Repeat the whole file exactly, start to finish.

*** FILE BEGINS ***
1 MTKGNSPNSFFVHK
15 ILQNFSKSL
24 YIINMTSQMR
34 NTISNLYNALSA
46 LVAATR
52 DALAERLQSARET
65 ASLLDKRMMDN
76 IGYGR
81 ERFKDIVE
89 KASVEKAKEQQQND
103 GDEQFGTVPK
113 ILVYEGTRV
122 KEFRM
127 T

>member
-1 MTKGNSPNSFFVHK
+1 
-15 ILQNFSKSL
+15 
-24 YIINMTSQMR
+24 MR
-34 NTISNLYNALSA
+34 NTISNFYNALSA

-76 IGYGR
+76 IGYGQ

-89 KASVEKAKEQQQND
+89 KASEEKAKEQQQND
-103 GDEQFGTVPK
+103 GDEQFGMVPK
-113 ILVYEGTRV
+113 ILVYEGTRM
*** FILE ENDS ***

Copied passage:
1 MTKGNSPNSFFVHK
15 ILQNFSKSL
24 YIINMTSQMR
34 NTISNLYNALSA
46 LVAATR
52 DALAERLQSARET
65 ASLLDKRMMDN
76 IGYGR
81 ERFKDIVE
89 KASVEKAKEQQQND
103 GDEQFGTVPK
113 ILVYEGTRV
122 KEFRM
127 T

>member
-1 MTKGNSPNSFFVHK
+1 
-15 ILQNFSKSL
+15 
-24 YIINMTSQMR
+24 MR
-34 NTISNLYNALSA
+34 NTISNFYNALSA

-76 IGYGR
+76 IGYGQ

-89 KASVEKAKEQQQND
+89 KASEEKAKEQQQND
-103 GDEQFGTVPK
+103 GDEQFGMVPK
-113 ILVYEGTRV
+113 ILVYEGTRM